Doctors sometimes prescribe medications for different uses. Ask your doctor or pharmacist for information about other uses for this medication.

How it works

Dupixent is a prescription drug that belongs to a class of medications called monoclonal antibodies. Dupixent works by blocking two proteins that contribute to a type of inflammation involved in atopic dermatitis, asthma, and chronic rhinosinusitis with nasal polyps.

Dupixent comes in a syringe or medication pen that you use to inject the drug under your skin. Dupixent is currently not available as a generic medication. It is available as a brand-name drug only.

Side effects of Dupixent

Dupixent side effects are possible and may go away with continued use. Serious side effects are rare.

Common side effects

The more common side effects that occur with Dupixent include:

  • Injection site reactions. Symptoms can include:
    • eye and eyelid inflammation, including redness, swelling, itching, and blurry vision
    • pain in the throat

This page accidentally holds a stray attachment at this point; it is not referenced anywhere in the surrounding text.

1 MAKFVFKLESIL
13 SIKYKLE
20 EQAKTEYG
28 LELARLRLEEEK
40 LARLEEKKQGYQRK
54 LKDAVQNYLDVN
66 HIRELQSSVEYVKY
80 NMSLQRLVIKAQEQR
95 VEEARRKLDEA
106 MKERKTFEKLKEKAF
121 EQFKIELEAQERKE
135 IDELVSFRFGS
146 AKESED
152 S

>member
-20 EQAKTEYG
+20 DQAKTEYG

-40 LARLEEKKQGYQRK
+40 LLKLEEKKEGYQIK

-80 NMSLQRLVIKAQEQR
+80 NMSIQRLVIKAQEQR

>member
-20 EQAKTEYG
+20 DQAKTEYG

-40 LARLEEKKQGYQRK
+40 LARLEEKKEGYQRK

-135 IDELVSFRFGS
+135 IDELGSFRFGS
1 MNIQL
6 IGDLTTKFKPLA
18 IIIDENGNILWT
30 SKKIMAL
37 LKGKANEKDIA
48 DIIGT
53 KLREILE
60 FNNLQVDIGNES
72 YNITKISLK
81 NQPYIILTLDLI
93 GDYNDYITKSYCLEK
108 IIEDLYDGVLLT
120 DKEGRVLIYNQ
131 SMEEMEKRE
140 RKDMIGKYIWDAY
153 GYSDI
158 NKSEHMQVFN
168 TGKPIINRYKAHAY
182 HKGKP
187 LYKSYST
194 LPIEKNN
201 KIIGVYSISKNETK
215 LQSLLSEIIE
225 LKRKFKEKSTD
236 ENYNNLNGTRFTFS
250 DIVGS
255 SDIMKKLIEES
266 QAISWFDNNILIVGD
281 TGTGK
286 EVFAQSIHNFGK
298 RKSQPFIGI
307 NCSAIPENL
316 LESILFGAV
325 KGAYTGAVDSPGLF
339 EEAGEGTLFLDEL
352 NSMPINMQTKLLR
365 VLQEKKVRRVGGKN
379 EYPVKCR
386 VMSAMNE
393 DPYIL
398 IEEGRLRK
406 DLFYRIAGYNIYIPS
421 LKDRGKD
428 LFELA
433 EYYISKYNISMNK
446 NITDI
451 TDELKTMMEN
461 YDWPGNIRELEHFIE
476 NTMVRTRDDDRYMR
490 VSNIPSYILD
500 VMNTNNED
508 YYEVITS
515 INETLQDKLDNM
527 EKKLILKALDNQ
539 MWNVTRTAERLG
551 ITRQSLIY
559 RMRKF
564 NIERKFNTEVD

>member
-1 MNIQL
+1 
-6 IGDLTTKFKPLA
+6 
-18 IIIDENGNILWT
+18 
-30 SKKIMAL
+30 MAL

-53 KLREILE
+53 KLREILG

• cold sores in your mouth or on your lips
    • difficulty sleeping
    • toothache
  • Joint pain.
  • Inflammation of your stomach lining.
  • Higher-than-normal levels of certain white blood cells that fight disease (eosinophilia).

Serious side effects

Call your doctor right away if you have serious side effects. Seek emergency care (call 911) if you experience life threatening symptoms, such as:

Serious side effects and their symptoms can include the following:

  • Serious allergic reaction. Symptoms can include:
    • swelling of your face, mouth, and tongue
    • fever
    • swollen lymph nodes
    • hives
    • itching
    • fainting, dizziness, or lightheadedness
    • joint pain
    • rash
    • trouble swallowing
    • breathing problems
    • general ill feeling
  • Eye problems. Symptoms can include:
  • Inflammation of your blood vessels. Symptoms can include:

Other side effects are possible. Talk with your doctor or pharmacist if you have any side effects that bother you or that do not go away. Your healthcare professional may monitor your blood cell counts after you begin taking Dupixent, but it is not required.

Costs of Dupixent

Without insurance, Dupixent is typically a high cost drug, which is defined in this article as costing more than $100 per month. You can check the out-of-pocket cash pay price for Dupixent on prescription drug discount websites.

With insurance, prices can vary considerably. Individual health plans may have preferred drugs with better pricing. If the price of Dupixent on your health plan is too expensive, ask your doctor or pharmacist if there is an equivalent drug you can substitute.  

How Dupixent may interact with other medicines